Weddings at sea can be the ultimate in romance. Imagine tying the knot under a palm tree on a Caribbean island or being married by a uniformed captain in the middle of the ocean. And cruise-ship weddings are necessarily small, meaning you don't have to worry who is going to drive Great Aunt Hilda to the wedding or how to get out of inviting all those uncouth second cousins.
On the other hand, planning a cruise wedding involves some logistical challenges that a land-based wedding in your hometown does not. You'll need to figure out how to get a wedding license in Jamaica or think through a Plan B if bad weather or mechanical troubles cause your ship to call off a port visit on your intended wedding day. Plus, do you really want your mother-in-law on your honeymoon cruise?
If you're thinking about a wedding onboard or in port, here are some key things to consider before you take the plunge.
1. Not every cruise line will plan your wedding.
For the most part, it's the big-ship, mass-market cruise lines that have embraced full-service weddings. Some don't offer onboard weddings at all. Others -- mostly in the high-priced luxury category, like Seabourn and Crystal, don't have a problem with wedding or vow-renewal plans, but they eschew packages, opting to provide customized amenities to these passengers for small-scale events.
2. Watch out for seasonal surcharges.
Weddings have become so popular on some ships that Carnival, Celebrity, Holland America, Princess Cruises and Royal Caribbean levy surcharges for certain times of the year. These are often Valentine's Day and other holidays and preferred wedding months, such as May and June. Carnival even tacks on surcharges for weddings on its newest and most popular ships.
3. Not all captains can perform weddings.
If you want to get married at sea by the captain, you're limited to only a handful of cruise lines, due to legal limitations that are based on ships' countries of registry. On the "can officiate" list are Celebrity Cruises and Azamara Club Cruises, whose ships are registered in Malta; Norwegian Cruise Line, through the Bahamas; and Princess Cruises and Cunard, with ships in Bermuda.
4. Private island weddings are often symbolic.
Several cruises lines have private islands for wedding or vow renewals, but they can't always be legal marriages. For example, Disney Cruise Line captains can lead wedding ceremonies onboard or at Castaway Cay. However, because senior officers can't perform legal ceremonies, the actual "legal" marriage (and paperwork signing) must occur in the cruise terminal before the ship leaves Port Canaveral -- not terribly romantic. Carnival and Holland America conduct weddings and vow renewals at their private island, Half Moon Cay; these can be legal if the cruise has a prior port stop in the Bahamas.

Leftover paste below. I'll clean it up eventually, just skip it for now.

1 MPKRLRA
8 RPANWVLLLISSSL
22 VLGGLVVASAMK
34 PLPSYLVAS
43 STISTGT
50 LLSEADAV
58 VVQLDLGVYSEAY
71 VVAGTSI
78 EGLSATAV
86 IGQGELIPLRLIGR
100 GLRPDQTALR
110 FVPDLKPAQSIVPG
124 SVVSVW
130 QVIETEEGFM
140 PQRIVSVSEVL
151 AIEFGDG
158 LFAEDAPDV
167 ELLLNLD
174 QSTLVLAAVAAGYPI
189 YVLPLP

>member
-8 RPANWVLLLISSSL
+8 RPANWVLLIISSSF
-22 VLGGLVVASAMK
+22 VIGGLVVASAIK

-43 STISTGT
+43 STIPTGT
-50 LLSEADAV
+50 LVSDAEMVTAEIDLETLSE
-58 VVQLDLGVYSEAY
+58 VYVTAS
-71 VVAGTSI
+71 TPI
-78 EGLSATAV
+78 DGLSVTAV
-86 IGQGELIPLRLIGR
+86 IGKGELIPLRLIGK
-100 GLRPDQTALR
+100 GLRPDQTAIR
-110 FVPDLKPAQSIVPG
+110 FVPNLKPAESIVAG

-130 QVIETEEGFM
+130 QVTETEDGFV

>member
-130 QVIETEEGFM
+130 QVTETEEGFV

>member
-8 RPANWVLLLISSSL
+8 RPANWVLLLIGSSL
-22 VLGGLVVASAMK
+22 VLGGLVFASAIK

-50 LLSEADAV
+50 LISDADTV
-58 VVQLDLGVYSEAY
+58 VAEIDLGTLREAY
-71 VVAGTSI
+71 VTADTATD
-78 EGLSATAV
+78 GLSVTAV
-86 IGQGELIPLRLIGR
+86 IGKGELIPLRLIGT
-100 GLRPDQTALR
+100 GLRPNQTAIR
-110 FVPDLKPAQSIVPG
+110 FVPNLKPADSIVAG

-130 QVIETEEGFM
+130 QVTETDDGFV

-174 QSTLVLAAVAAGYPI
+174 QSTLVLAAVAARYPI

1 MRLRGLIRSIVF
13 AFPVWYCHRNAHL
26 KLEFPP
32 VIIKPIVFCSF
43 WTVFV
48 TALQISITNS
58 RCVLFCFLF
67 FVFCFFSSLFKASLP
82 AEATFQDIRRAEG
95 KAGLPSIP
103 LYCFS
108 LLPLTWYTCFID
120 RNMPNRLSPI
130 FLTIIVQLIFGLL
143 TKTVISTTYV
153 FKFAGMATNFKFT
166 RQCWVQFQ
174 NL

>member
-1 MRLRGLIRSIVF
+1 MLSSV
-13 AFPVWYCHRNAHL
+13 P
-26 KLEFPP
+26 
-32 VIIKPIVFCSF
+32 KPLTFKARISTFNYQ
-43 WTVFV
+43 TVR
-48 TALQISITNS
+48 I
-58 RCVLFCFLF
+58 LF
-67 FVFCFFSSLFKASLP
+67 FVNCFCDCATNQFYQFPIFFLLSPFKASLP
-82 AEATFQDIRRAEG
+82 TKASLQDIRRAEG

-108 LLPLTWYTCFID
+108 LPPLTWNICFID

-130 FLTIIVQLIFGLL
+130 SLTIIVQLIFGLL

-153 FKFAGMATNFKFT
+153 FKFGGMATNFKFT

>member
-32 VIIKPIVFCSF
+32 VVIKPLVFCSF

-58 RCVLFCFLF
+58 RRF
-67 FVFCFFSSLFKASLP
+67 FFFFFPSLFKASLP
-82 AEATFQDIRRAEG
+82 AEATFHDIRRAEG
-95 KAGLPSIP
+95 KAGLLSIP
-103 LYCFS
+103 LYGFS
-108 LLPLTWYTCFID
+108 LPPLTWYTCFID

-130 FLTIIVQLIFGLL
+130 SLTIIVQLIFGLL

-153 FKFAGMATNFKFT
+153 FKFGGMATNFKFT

5. In-port weddings can be dicey.
Weddings in ports of call can be fabulous, but what happens if the ship has to cancel the call? Consider very carefully ports that require ships to tender; Grand Cayman, for instance, can be a highly unpredictable site, as winds often hamper tender operations, causing cruise ships to skip stops at the island. For the same reason, we don't recommend planning a shoreside wedding at a Caribbean or Mexican locale during hurricane season (June through November).
6. Pre-sailaway ceremonies offer the most flexibility.
If you want to get married onboard and want to choose the clergy to perform the ceremony or invite people who won't be sailing, consider having your wedding onboard while the ship is still docked at its homeport. Clergy and guests can come aboard for the wedding and after-party, then debark before the ship sails, and you get the cruise as a honeymoon.
Note that it might make for a rushed start to your special day. The wedding party will typically board early, after previous passengers have disembarked but before embarkation officially begins, and the ceremony will take place around midday, so guests have enough time to celebrate before leaving in the late afternoon before sailaway.
7. Cruise-ship weddings are not for everyone.
If you've always dreamed of picking out each flower yourself or getting married in your hometown in front of 300 people, you might not be happy with this simple approach. Also think about the realities of honeymooning on a ship -- your cabin could be small, you might have to eat meals with other people, and, if you're inviting friends and family to your at-sea wedding, you might have an entourage for your romantic vacation.
8. It can be tricky to make sure your cruise wedding is legal.
Getting married legally while at sea is complicated, so understand all the logistics before signing on, and plan well in advance. Legalizing a wedding in a foreign port can also be tricky, so ask your wedding planner to explain all the details and suggest which cruise port on your itinerary is your best bet for a wedding spot. In some cases, you might need to do the legal paperwork before or after your cruise wedding and have that ceremony be symbolic only.
9. Don't plan post-wedding celebrations too early.
While many brides start planning their dream nuptials a year to 18 months in advance, don't jump the gun by planning land-based, post-cruise celebrations too early -- or ordering invitations, keepsakes with the wedding date, etc. Couples have been bumped from their wedding cruises -- because of full-ship charters after they booked -- forcing them to reschedule everything.
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